For example, allow leaf lifter to accumulate as mulch under trees and shrubs. Not only does this mean less work for you, it is also beneficial to your plants by holding soil moisture and preventing weed growth.  Some plant-based mulches (especially compost) also builds soil by adding organic matter that increases soil microbial activity and provides a home to an array of insects that aid in the decomposition process. Don’t be alarmed by the number of insects this will attract! Their numbers will be kept in check by the birds, lizards and other wildlife that pick though the mulch to feed on them.   

Leaving leaf litter as mulch in the fall is a good practice to help provide shelter and food for wildlife in the winter. In my garden, I “manage” the leaf litter by allowing it to build up in the periphery and removing/replacing it in the focal areas with compost mulch.

Cover can be created by leaving brush and rock piles or by allowing trees and shrubs to grow together into dense thickets.

These tangles of leaves and branches will become places of refuge for hiding, nesting, perching and raising young. If trimming is needed, use naturalistic pruning methods that involve the removal of selective branches while maintaining the plant’s natural form.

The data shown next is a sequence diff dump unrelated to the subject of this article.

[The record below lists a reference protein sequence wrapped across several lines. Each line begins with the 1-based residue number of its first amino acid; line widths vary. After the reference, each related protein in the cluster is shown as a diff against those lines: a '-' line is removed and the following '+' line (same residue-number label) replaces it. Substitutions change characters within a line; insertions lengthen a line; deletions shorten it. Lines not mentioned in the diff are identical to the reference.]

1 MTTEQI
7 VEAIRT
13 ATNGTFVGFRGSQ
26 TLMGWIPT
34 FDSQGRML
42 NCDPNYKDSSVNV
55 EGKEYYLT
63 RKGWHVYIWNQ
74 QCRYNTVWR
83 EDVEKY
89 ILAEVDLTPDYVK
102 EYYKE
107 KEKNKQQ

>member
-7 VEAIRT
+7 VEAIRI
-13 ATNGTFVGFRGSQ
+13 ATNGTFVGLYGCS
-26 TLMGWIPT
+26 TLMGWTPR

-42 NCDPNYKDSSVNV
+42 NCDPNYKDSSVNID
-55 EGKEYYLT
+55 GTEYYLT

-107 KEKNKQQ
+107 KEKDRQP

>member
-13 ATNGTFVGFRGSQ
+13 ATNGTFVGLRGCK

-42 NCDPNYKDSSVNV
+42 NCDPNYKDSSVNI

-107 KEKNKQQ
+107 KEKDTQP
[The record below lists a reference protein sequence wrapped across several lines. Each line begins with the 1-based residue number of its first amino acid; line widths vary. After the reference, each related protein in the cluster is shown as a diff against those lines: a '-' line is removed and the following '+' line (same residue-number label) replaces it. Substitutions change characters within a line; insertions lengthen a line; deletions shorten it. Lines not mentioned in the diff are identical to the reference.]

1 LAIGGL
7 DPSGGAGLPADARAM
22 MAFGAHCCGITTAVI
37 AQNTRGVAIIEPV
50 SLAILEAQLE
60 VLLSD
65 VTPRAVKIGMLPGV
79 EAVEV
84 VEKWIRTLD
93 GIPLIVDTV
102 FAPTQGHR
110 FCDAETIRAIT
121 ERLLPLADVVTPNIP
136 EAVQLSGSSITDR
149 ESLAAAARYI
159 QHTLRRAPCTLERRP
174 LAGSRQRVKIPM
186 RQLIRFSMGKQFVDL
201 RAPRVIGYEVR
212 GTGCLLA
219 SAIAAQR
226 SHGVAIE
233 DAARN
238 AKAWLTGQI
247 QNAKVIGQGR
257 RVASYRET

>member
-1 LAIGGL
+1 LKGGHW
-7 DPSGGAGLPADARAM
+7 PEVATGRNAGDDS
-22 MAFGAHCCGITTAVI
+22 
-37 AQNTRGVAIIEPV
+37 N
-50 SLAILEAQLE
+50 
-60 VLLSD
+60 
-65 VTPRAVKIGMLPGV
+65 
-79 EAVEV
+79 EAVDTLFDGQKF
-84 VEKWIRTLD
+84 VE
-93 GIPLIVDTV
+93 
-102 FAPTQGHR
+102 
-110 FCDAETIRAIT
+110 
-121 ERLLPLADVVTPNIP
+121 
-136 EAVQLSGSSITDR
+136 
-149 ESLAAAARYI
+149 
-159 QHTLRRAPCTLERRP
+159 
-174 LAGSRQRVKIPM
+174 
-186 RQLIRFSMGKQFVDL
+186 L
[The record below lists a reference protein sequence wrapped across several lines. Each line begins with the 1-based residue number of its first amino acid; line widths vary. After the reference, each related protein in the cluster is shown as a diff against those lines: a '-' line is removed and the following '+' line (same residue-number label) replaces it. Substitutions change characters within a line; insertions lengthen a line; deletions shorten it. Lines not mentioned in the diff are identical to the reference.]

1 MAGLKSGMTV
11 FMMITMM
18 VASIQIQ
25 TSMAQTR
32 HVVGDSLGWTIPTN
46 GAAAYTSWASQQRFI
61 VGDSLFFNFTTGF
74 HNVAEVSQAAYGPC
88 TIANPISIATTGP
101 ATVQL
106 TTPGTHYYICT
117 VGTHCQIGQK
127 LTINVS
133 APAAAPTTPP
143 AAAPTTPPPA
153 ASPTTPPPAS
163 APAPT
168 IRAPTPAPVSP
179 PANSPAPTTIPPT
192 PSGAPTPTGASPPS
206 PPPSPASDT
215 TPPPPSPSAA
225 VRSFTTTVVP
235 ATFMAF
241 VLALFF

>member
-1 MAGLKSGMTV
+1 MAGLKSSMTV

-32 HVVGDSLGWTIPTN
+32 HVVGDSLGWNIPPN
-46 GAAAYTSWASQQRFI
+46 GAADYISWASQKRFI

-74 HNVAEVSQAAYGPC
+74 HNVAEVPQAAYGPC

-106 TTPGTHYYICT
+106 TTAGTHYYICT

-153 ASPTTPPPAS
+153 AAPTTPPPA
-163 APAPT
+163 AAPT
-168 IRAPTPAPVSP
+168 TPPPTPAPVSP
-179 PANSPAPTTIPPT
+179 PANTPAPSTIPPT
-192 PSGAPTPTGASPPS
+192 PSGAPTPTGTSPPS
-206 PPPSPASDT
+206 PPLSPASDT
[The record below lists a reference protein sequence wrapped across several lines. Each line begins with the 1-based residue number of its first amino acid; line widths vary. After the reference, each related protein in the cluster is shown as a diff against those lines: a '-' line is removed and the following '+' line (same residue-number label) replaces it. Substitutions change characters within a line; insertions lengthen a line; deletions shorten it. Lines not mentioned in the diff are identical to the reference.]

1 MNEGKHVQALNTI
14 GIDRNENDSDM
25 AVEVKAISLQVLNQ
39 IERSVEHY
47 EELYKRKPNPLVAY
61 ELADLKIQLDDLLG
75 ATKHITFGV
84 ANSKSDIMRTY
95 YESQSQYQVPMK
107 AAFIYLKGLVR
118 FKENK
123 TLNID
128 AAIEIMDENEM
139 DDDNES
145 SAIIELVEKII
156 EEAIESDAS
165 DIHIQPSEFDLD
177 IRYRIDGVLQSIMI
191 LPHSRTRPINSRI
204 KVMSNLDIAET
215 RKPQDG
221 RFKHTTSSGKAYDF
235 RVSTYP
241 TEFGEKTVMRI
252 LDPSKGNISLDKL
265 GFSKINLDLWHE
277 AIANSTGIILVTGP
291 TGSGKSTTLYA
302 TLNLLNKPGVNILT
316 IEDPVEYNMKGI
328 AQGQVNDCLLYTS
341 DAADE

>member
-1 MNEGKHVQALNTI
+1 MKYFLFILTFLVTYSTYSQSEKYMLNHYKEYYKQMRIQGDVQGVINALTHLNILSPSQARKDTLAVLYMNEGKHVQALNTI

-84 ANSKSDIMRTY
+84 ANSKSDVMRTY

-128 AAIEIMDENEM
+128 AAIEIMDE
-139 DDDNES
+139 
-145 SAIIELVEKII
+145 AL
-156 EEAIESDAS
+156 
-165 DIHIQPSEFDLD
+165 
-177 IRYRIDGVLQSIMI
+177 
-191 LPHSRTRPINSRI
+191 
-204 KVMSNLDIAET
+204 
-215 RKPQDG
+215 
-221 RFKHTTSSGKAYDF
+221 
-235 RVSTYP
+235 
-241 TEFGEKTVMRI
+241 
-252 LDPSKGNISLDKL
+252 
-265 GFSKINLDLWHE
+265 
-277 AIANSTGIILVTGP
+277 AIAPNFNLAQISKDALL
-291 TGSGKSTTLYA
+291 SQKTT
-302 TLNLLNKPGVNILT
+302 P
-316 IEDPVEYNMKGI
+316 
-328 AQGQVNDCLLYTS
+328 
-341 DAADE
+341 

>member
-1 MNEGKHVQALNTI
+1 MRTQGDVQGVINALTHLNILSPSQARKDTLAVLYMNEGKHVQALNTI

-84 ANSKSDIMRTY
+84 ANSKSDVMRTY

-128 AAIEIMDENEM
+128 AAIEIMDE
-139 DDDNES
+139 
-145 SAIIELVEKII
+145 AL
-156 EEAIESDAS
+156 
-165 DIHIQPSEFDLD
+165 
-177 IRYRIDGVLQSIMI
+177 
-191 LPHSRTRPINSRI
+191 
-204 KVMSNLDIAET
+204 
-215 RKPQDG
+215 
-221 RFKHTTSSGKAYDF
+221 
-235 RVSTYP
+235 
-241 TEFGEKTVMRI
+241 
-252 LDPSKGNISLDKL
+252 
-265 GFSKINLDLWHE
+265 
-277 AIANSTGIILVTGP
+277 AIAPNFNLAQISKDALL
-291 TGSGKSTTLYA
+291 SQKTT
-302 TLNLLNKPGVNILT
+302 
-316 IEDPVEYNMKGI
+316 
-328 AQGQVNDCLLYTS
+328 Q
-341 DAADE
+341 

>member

Even this small aspen tree log stack has wildlife value. I have found insects, frogs and field mice nesting among them. Grey squirrels and songbirds also perch on them while eating seeds from the feeder above.

Water in some form and quantity is essential to wildlife survival.

Quail, for instance, must either drink water daily or obtain it from their food by eating insects or succulent fruits. Chemical-free water features and bird baths are a great way to provide wildlife water, especially if you remove the stand and place the saucer on the ground so that ground dwelling animals can access it. The water should be changed at least every other day and the saucer given a good scrub when needed. This keeps the water fresh, pathogen and mosquito free. To provide honey bees and butterflies water create shallow areas and/or seeps in your water feature.

By employing habitat gardening practices in your landscape you will be on your way to turning your backyard into a wildlife sanctuary. Keep in mind that habitat gardening involves attracting both the animals people adore, such as bees, hummingbirds and butterflies, as well as the animals people commonly try to deter from their yards. This may include spiders, skunks, mice, snakes, and rabbits.

As earth stewards, we should welcome these animals into our gardens for they too, are vital to a healthy ecosystem.

Cat-face spiderlings (Araneus gemmoides) on my honeysuckle. Like most spiders, cat-face spiders are not poisonous and should be welcomed in a habitat garden as they are beneficial for keeping insect populations in balance. These little ones will spread through my garden by a process called ballooning in which they let out silken threads and allow the wind to carry them through the air!